23. As a midwife, I advise my mothers to consume no dairy the first month of their baby’s breastfeeding experience. When nursing mothers consume dairy their babies can get colic. The population has too high of a dairy intolerance to risk your baby being intolerant. It is easier to avoid colic rather than get rid of it.

    • hi deb, some baby’s don’t tolerate momma drinking milk or eating any dairy. this is true. sometimes it’s more a matter of the baby’s gut flora than the mom’s foods; sometimes it’s the foods. keep midwifing! <3 aviva

  24. Excellent article!

    I’ve been saying the same thing too…I always scratch my head at the cow’s milk recommendations, especially since the AAP even admitted last year to limit milk to toddlers (to prevent iron-deficiency anemia). Milk is high in phosphorus as well as calcium, which inhibits bone development.

    But really the reason I don’t encourage milk in my practice is that I rarely see a child who does well on it. Universally children who do a dairy elimination have their health issues clear up – things like behavioral problems, ADHD, chronic ear infections, chronic sinus infections, recurrent colds/flu’s, etc, etc.

    I wrote a similar article last year (Calcium – the Great Milk Myth).

    Dr. Erika

  25. Thank you Aviva for stating simply and clearly what I attempt to explain to my patients everyday. When we take a moment to think about it, dairy seems so unnatural in our everyday diets. My patients constantly report improvements in skin (esp eczema in my babes), digestion, and any inflammatory-type condition. I also regularly see adapting a dairy-free diet improve or completely resolve menstrual cramps; my patients are shocked.

    Thank you for ongoing inspiration in our changing world of health and integrative medicine!

    With Love,

    Ashley Weber, Naturopathic Doctor

  26. I was told back in the early 70’s by my chiropractor all about milk and all about the milk farming lobbyists, even all the other lobbyists dealing with our food and drugs. I certainly learned a lot from this wonderful gentleman. He guided me so much. My children were 4 and 6 when he helped me with the learning journey about our government, the law and health. He was truly a gift in my life. My children were not deprived of milk, but I sought out buying milk right off organic dairy farms. That milk was wonderful. We mostly ate fruits and veggies, light on the meat and dairy. My children didn’t have colds, infections,and all the normal childrens diseases most kids get. How weird this was, but I was even turned into Protective Childrens Services because we didn’t eat the way they thought we should, or go to Dr. (just my chiropractor) and we didn’t partake of any drugs because we didn’t go to the MD. My kids are in their 40 now and doing very well, as I am doing well to.

  27. My family has eliminated industrial dairy products. But we do drink full fat organic raw cow milk, cheese, butter etc. We also drink rice and almond milk. We had been drinking non organic skim milk for years, with tons of extra weight and health problems added to it. I am grateful for having found raw milk. Our family enjoys it and we have seen drastic changes in our overall health.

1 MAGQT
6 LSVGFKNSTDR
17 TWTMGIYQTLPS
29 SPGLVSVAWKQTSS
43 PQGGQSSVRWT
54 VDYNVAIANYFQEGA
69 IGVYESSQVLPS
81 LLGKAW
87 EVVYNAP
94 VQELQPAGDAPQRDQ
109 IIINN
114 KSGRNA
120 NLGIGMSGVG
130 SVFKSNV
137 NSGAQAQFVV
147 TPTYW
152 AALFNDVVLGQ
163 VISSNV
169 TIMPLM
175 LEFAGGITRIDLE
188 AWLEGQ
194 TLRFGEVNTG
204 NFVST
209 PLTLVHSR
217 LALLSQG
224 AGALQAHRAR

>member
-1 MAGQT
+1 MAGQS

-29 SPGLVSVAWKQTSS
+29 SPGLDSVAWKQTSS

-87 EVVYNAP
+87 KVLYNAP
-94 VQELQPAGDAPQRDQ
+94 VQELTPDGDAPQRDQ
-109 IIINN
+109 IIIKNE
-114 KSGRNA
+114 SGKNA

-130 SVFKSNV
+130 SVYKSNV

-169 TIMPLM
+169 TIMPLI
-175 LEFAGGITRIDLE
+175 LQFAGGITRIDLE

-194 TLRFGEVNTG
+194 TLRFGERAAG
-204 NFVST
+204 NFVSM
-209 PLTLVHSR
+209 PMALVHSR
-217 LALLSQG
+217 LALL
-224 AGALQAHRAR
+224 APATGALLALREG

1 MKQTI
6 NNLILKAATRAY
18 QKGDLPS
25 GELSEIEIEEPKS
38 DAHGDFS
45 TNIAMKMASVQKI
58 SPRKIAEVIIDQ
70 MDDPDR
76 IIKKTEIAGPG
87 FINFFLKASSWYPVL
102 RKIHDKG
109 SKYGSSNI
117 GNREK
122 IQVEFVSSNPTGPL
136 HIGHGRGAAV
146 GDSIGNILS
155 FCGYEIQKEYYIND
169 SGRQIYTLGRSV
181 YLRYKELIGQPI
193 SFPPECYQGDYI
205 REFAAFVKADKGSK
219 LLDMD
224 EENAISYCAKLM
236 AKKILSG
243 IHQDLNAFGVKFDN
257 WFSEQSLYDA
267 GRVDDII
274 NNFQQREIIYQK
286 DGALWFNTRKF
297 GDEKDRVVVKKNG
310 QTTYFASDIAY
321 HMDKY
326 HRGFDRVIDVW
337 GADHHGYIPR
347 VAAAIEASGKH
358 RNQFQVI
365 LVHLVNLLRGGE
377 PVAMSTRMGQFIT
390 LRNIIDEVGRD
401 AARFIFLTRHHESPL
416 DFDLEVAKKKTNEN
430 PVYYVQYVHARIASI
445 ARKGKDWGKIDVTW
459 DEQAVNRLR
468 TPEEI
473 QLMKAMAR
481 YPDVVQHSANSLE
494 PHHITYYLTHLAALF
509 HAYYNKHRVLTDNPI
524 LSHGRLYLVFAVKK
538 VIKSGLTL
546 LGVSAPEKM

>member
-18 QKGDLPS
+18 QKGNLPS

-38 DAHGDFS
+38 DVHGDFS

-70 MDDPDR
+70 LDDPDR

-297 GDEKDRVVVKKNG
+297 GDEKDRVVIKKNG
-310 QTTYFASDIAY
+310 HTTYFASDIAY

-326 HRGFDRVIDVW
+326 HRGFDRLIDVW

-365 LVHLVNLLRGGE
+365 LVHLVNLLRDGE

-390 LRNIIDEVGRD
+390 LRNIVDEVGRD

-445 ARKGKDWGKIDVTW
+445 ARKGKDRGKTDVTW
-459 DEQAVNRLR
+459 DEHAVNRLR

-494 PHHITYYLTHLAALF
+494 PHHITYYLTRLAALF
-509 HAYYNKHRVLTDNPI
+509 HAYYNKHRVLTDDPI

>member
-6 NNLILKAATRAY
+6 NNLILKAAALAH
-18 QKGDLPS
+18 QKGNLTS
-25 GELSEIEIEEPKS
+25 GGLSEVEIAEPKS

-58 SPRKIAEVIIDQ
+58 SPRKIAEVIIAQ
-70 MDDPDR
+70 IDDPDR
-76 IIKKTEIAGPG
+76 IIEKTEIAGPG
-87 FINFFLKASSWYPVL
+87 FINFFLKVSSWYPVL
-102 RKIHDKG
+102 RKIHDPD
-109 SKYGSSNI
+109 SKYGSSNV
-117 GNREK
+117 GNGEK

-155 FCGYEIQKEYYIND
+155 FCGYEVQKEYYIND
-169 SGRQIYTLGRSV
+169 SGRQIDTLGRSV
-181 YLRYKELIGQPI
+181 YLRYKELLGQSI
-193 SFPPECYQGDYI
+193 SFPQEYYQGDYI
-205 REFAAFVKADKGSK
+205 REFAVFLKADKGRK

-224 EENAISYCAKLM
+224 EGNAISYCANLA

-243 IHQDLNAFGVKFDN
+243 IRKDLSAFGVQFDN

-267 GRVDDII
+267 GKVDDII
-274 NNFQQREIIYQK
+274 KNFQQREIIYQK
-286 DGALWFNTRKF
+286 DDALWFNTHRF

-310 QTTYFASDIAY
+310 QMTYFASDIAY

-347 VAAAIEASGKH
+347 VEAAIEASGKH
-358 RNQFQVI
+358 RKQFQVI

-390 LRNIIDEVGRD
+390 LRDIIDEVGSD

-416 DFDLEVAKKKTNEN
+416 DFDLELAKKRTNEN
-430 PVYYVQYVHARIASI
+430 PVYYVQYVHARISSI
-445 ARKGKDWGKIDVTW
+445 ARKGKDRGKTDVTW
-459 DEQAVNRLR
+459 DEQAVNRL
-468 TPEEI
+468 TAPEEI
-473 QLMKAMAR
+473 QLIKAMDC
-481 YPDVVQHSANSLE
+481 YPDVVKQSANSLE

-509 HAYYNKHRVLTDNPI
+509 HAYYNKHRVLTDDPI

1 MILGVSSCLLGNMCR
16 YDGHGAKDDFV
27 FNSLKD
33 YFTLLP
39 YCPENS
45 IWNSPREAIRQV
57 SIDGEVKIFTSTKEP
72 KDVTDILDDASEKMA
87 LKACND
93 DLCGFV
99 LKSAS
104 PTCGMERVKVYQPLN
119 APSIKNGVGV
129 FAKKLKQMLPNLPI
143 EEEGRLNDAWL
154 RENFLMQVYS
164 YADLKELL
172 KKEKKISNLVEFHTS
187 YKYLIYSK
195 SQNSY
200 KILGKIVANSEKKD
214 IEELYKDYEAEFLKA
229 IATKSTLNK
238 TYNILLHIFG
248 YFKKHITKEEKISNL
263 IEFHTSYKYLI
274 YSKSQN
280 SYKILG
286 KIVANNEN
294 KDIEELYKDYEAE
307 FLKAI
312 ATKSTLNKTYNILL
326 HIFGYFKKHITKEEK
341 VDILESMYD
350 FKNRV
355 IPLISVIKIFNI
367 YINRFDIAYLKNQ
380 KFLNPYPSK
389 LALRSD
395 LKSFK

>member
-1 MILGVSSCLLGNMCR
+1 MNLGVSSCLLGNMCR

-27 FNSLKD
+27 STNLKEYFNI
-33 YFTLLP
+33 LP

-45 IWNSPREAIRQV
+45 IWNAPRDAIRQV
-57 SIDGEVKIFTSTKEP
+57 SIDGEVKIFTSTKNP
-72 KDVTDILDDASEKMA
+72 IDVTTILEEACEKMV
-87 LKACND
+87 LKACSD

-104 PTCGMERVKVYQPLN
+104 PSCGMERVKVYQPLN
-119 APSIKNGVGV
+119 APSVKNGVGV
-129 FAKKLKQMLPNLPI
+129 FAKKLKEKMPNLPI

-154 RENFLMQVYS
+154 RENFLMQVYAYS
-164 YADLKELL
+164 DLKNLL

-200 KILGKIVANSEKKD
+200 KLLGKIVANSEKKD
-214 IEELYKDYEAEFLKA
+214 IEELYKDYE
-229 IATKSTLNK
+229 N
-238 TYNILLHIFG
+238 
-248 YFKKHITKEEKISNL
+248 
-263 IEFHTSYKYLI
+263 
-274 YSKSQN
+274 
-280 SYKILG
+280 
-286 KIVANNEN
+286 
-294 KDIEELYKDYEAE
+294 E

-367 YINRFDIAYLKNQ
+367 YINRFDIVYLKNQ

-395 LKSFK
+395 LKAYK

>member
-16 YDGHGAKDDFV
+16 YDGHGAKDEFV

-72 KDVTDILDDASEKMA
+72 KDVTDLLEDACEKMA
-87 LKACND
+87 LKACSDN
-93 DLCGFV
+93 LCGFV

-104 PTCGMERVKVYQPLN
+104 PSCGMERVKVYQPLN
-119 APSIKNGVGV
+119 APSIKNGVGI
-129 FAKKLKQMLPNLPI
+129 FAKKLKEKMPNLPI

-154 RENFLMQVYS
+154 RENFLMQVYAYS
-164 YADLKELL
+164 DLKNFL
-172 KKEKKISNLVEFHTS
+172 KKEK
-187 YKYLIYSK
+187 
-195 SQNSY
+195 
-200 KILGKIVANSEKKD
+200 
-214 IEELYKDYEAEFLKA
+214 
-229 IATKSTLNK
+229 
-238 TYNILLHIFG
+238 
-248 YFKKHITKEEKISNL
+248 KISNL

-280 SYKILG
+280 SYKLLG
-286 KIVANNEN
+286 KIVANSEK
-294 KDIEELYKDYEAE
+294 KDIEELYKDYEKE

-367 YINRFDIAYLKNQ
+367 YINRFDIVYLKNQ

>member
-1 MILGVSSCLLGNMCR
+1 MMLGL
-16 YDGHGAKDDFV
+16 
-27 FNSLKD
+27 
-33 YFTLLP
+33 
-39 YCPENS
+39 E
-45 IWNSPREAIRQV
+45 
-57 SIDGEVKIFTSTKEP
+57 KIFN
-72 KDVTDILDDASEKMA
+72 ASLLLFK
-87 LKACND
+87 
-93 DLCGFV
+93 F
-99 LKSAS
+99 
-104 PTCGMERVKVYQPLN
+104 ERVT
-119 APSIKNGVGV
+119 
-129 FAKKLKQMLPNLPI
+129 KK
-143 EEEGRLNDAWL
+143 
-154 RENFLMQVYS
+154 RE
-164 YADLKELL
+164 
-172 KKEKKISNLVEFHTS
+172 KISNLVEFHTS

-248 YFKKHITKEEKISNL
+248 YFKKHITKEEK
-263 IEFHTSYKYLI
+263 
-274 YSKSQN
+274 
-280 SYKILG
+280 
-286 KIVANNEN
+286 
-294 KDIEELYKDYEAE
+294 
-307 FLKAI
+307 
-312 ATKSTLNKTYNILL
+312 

28. Hello Aviva,
    I so enjoy you after such a long time from our meeting years ago at herbal conferences. So delighted medicine is catching up to real science: my beloved mentor, John R. Lee, MD, who taught me ‘real’ biochemistry and encouraged this x-RN gynecologist to become a researcher spoke these very words in the late 1980’s. Since his focus was the prevention of osteoporosis with natural transdermal progesterone cream, he passionately spoke about diet and warned against too much animal protein, including milk. I personally drink my morning coffee strong and black, but when I drink milk, it is usually almond or brazil nut milk which I often make myself. Thank you for your presence in my life.

  29. What is your opinion from a nutritional angle, to Almond Milk? Is it better or worse than Cows or Goats Milk? Our toddler son loves milk, and I would like to wean him off cows milk, as well our young daughter is about to be weaned off formula, so an alternative would be ideal.

  30. My 15 month old has mostly weaned himself (only nurses upon waking and was exclusively BF until a year) but takes a bottle of milk (whole, organic) before nap and bed to transition to sleep. He will take almond or coconut milk as well. Would those be preferred alternatives? Thank you!

    • I have an 18 mo old granddaughter. We all prefer whole milk for her since she weaned. It’s the most nutritious of the 3 in my opinion, and doesn’t require added sweetener because of the naturally occurring lactose in the milk. As long as your little one doesn’t have lactose intolerance, eczema, or develop symptoms from drinking it….

  31. I drank Almond and Coconut milk throughtout my whole pregnancy and so far my 6 months old son is just fine. Unfortunately at 4 months I did have to stop breastfeeding and had to start on formula which I really hated to do, but had no choice. I’m just wondering, when he hits 1 year, I know the peditrician will recommend replacing formula with whole milk – should I not give him goat milk instead? Or almond/coconut milk? OR does he really not need this milk substitute?

    • Hi Ashley,